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Euralarm issues revised and expanded edition of false fire alarms study

04 July 2022

EURALARM’S DEDICATED False Alarms Task Group has issued a revised and expanded second edition of its publication entitled ‘False Alarm Study: Increase Fire Safety by Understanding False Alarms – An Analysis of False Alarms from Fire Detection and Fire Alarm Systems in Europe’.

In this new edition, which has been edited by study leader Sebastian Festag, the results and findings of the first edition have been enhanced by an analysis of the current situation pertaining in Denmark. Recommendations are included for the terms used to describe false alarm-related situations. Detail around the methods that can be used to reduce false alarms has been updated, while newer content has also been added.

Over the past 70 years, the use of automatic fire detectors has increased year-on-year for every kind of infrastructure. The application of automatic fire detection technologies has made early detection of fires the norm, at least in commercial and industrial buildings. Building occupants can safely evacuate, while Fire and Rescue Services are able to gain precious time in a bid to stop fires from spreading.

As is true of any early warning system, there can be times when an alarm is triggered even though there’s no fire event. This is termed a ‘false positive’ (ie a false alarm).

Detecting phenomena such as smoke and heat is a relatively simple process for the detection systems themselves. The true challenge for any fire detection and fire alarm system designer or service engineer, though, is making sure the right balance is struck between detection/alarm system response ‘as early as possible’ and ‘as early as needed’.

Alarm reliability

Modern detection systems are much better at tuning into a real event, while ignoring false events. When compared to former threshold-type detectors, this has significantly reduced the number of false (or unwanted) fire alarms by at least two-thirds.

That said, technology alone cannot eliminate false positives. Other key factors must be considered to increase the overall ‘alarm reliability’ of a fire detection and fire alarm system. Those factors are system design, commissioning and maintenance. If these are overlooked, then the alarm system’s reliability degrades and it will not meet its intended purpose of protecting lives and property. As a given building’s use is adapted to suit the needs of its occupants, the fire system’s design and maintenance must also be changed accordingly in order to secure the alarm system’s reliability.

Fire and Rescue Services capture the information on the cause and location of fire alarms during their intervention. It’s the responsibility of the building owner or operator to discuss false activations with their fire alarm system supplier and service provider. As part of this process, recommendations can then be made that may even heighten the quality of the system.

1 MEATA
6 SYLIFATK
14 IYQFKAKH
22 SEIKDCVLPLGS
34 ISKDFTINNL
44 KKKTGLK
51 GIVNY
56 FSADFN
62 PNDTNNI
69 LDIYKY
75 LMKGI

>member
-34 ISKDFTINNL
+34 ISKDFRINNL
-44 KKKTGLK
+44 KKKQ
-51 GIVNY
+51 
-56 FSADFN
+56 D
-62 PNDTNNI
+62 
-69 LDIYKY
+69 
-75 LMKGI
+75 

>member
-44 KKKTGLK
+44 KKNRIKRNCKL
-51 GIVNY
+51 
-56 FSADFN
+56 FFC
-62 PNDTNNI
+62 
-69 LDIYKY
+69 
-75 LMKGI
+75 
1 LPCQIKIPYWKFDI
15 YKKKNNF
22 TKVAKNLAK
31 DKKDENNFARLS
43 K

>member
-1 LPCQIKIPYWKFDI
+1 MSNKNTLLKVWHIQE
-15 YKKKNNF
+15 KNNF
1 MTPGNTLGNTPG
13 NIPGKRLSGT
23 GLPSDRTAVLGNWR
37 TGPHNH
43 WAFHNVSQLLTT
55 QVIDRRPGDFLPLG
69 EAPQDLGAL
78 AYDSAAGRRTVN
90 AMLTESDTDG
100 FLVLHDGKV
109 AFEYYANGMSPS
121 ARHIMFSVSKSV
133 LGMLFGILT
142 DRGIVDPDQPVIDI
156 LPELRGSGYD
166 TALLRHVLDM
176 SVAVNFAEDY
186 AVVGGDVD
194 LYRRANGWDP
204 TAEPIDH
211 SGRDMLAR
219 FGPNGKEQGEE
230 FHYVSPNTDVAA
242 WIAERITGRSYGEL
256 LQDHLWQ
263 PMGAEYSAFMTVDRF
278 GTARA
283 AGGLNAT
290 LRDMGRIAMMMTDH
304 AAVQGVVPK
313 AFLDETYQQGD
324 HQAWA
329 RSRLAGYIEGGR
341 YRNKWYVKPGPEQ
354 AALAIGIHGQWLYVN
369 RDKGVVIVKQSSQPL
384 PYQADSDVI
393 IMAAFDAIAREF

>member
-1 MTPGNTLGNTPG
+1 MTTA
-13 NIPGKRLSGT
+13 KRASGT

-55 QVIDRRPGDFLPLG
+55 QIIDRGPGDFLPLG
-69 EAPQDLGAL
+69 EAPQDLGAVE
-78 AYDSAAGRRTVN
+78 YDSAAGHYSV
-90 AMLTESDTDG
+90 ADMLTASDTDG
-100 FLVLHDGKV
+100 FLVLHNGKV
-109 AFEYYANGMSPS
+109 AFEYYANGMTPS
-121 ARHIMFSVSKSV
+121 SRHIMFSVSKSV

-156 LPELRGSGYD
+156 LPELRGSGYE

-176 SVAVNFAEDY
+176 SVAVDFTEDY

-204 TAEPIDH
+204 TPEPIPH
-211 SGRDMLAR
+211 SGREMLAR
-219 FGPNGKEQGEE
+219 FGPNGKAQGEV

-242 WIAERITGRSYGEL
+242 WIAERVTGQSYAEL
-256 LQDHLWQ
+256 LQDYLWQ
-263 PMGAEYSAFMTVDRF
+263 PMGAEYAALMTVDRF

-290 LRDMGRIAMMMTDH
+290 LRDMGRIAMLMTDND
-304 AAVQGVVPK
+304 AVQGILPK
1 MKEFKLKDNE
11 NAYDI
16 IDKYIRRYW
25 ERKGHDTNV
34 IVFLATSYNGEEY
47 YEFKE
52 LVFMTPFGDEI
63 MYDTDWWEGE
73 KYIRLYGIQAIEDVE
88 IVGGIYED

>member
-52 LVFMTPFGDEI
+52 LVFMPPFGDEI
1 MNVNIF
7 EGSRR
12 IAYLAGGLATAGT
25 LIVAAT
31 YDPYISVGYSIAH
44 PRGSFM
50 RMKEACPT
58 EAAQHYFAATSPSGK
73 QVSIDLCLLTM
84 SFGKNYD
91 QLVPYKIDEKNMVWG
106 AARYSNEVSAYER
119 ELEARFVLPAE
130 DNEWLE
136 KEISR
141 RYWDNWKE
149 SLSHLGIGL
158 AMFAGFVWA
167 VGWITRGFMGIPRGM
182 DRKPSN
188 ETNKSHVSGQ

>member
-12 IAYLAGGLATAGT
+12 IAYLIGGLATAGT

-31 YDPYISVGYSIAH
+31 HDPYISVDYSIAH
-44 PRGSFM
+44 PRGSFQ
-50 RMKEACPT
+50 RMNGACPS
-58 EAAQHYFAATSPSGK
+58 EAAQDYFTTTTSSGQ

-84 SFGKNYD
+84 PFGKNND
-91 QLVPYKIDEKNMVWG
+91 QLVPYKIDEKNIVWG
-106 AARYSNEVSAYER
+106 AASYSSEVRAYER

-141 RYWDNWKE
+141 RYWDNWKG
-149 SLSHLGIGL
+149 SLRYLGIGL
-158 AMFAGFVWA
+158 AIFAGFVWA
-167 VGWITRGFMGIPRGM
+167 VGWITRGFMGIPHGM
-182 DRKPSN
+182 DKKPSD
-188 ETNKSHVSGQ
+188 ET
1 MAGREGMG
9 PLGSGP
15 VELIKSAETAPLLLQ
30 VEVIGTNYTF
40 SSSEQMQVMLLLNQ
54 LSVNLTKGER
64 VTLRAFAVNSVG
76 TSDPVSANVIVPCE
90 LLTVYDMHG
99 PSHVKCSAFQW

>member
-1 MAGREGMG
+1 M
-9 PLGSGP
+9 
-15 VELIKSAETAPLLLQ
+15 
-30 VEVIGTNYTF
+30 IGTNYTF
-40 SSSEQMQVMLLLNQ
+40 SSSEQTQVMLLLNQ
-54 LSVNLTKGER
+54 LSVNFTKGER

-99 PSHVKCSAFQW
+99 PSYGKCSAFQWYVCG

Sebastian Festag commented: “The origin of false alarms can usually be traced back to the building’s management and extends from planning right through to the maintenance of fire detection and fire alarm systems. The reduction in false alarm rates noted within the study shows that we are on the right track, but we need to reduce instances of false fire alarms even further.”

Study detail

Euralarm’s study is focused on the statistical data of fire alarms and based on a specific methodology in terms of that data’s collection and evaluation. Anyone studying the data of participating countries will come to the same conclusion: there is no unified approach to this issue. That greatly hinders comparisons, which are invaluable when trying to better understand the overall situation and develop effective and simple countermeasures to negate false fire alarms.

It's intended that this revised and expanded edition of the study will serve as the basis to help guide the industry and its stakeholders towards a more uniform approach right across Europe as a result of working together with the European Standardisation Technical Committee TC72 to implement a common technical language. As stated, the revised edition also contains measures for the reduction of false alarms in terms of products, planning, organisation and maintenance.

*The latest edition of ‘False Alarm Study: Increase Fire Safety by Understanding False Alarms – An Analysis of False Alarms from Fire Detection and Fire Alarm Systems in Europe’ can be ordered in printed format or as an e-Book direct from the publisher

**Euralarm is a Trade Association that represents the electronic fire and security industry across Europe, providing leadership and expertise for industry, the marketplace, policy-makers and standards bodies. Its members make society safer and more secure through the development and delivery of systems and services for fire detection and fire extinguishing as well as intrusion detection, access control, video monitoring, alarm transmission and alarm monitoring. Founded back in 1970, Euralarm represents over 5,000 companies within the fire safety and security markets valued at circa 67 billion Euros. Members are national associations and individual companies from across Europe. Additional information is available online at www.euralarm.org